Speaker: Fabien JACQUES

Title: The chromatic number of signed graphs with bounded maximum average degree.

Abstract: A signed graph is a simple graph with two types of edges: positive and negative. A homomorphism from a signed graph $G$ to another signed graph $H$ is a mapping $\varphi: V(G) \rightarrow V(H)$ that preserves adjacencies and balance of closed walk (the balance is the parity of the number of negative edges). The chromatic number $\chi_s(G)$ of a signed graph $G$ is the order of a smallest signed graph $H$ such that there is a homomorphism from $G$ to $H$. The maximum average degree $\mad(G)$ of a graph $G$ is the maximum of the average degrees of all the subgraphs of $G$. In this paper, we consider signed graphs with bounded maximum average degree and we prove that if $\mad(G) < \frac{8}{3}$ (resp. $\mad(G) < \frac{20}{7}$, $\mad(G) < \frac{10}{3}$, $\mad(G) < \frac{17}{5}$, $\mad(G) < 4-\frac{8}{q+3}$) then $\chi_s(G) \leq 4$ (resp. $\chi_s(G) \leq 5$, $\chi_s(G) \leq 9$, $\chi_s(G) \leq 10$, $\chi_s(G) \leq q+1$ with $q$ a prime power congruent to 1 modulo 4).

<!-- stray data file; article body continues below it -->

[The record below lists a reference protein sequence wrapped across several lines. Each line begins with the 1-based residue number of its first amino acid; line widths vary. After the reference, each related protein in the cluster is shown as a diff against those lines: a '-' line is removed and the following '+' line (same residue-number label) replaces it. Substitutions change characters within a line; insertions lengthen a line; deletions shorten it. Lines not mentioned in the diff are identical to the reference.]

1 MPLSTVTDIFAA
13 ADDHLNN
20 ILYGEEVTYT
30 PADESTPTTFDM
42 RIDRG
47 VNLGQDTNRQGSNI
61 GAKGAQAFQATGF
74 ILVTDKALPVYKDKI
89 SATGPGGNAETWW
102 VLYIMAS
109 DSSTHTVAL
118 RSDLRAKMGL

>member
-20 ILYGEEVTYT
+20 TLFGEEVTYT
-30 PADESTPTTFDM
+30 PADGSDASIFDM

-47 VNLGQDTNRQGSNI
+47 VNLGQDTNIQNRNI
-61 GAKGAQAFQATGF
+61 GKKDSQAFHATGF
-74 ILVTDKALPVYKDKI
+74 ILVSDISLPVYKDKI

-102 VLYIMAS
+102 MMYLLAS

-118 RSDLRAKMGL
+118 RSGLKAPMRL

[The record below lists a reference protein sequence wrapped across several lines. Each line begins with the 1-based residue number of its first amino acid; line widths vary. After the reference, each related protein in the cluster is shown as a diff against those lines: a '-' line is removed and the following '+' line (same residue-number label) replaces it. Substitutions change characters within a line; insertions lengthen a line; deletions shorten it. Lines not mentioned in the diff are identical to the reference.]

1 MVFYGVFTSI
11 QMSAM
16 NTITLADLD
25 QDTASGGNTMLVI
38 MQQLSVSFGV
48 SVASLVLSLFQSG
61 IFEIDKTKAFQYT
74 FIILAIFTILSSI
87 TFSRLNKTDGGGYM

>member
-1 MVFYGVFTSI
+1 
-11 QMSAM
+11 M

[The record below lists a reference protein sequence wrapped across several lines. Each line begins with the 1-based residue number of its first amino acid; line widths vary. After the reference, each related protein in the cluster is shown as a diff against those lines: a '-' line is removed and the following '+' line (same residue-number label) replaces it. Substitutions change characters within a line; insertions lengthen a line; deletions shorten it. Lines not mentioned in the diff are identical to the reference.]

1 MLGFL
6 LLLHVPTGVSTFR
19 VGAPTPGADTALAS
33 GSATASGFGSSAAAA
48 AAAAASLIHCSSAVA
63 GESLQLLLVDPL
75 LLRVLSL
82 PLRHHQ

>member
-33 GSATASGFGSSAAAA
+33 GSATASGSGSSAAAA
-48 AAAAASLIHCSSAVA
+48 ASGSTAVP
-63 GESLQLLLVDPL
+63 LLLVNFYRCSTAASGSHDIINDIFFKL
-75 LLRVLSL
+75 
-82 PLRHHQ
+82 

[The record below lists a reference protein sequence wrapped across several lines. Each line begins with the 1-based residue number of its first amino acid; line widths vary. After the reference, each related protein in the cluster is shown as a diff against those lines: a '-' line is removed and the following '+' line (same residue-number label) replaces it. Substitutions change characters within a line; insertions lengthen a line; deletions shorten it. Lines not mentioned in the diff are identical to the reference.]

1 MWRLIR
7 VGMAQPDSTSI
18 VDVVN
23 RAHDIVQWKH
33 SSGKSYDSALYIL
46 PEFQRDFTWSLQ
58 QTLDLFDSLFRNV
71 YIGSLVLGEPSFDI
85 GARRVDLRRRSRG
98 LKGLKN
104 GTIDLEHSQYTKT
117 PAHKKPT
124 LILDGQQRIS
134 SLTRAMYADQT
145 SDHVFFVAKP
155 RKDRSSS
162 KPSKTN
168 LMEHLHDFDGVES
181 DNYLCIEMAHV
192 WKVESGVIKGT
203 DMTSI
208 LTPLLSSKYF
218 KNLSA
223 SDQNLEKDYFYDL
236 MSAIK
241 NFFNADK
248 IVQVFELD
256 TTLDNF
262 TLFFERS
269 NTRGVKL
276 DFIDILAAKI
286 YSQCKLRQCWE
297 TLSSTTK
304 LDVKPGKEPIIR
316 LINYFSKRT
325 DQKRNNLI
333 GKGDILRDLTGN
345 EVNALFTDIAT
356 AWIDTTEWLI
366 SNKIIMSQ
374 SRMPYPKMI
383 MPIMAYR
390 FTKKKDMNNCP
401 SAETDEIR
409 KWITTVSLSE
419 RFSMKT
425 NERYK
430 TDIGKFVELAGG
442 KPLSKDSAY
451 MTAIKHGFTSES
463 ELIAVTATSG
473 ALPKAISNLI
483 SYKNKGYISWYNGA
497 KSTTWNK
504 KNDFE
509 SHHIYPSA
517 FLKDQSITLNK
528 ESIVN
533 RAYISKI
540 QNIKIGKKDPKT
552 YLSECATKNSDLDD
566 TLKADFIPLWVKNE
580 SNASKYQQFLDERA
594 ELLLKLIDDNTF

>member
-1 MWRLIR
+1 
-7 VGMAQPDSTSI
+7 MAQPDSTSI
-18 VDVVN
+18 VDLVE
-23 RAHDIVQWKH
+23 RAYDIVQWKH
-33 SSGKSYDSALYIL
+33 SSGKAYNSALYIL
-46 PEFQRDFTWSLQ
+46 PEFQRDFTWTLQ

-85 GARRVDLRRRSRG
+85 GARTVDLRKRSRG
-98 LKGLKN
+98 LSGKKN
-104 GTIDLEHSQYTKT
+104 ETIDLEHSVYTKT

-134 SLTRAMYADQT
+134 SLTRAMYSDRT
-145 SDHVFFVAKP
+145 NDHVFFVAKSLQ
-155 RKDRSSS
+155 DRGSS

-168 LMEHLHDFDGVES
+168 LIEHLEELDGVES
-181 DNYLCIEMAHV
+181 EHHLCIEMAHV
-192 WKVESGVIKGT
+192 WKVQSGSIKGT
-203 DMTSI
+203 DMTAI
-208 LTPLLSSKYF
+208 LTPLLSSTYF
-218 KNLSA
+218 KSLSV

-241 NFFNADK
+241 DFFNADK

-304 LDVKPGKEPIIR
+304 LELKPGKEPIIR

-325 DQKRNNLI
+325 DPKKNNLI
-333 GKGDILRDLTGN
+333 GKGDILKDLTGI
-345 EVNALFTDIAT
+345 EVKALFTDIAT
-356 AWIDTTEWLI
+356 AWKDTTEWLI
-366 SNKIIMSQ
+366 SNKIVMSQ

Joint work with Alexandre Pinlou.

Speaker: Yiting JIANG

Title: Twin-width and generalized coloring numbers

Abstract: In this paper, we prove that a graph $G$ with no $K_{s,s}$-subgraph and twin-width $d$ has $r$-admissibility and $r$-coloring numbers bounded by an exponential function of $r$, and that we can construct graphs achieving such a dependency in $r$.

Joint work with Jan Dreier, Jakub Gajarsky, Patrice Ossona de Mendez and Jean-Florent Raymond.

Speaker: Arnott KIDNER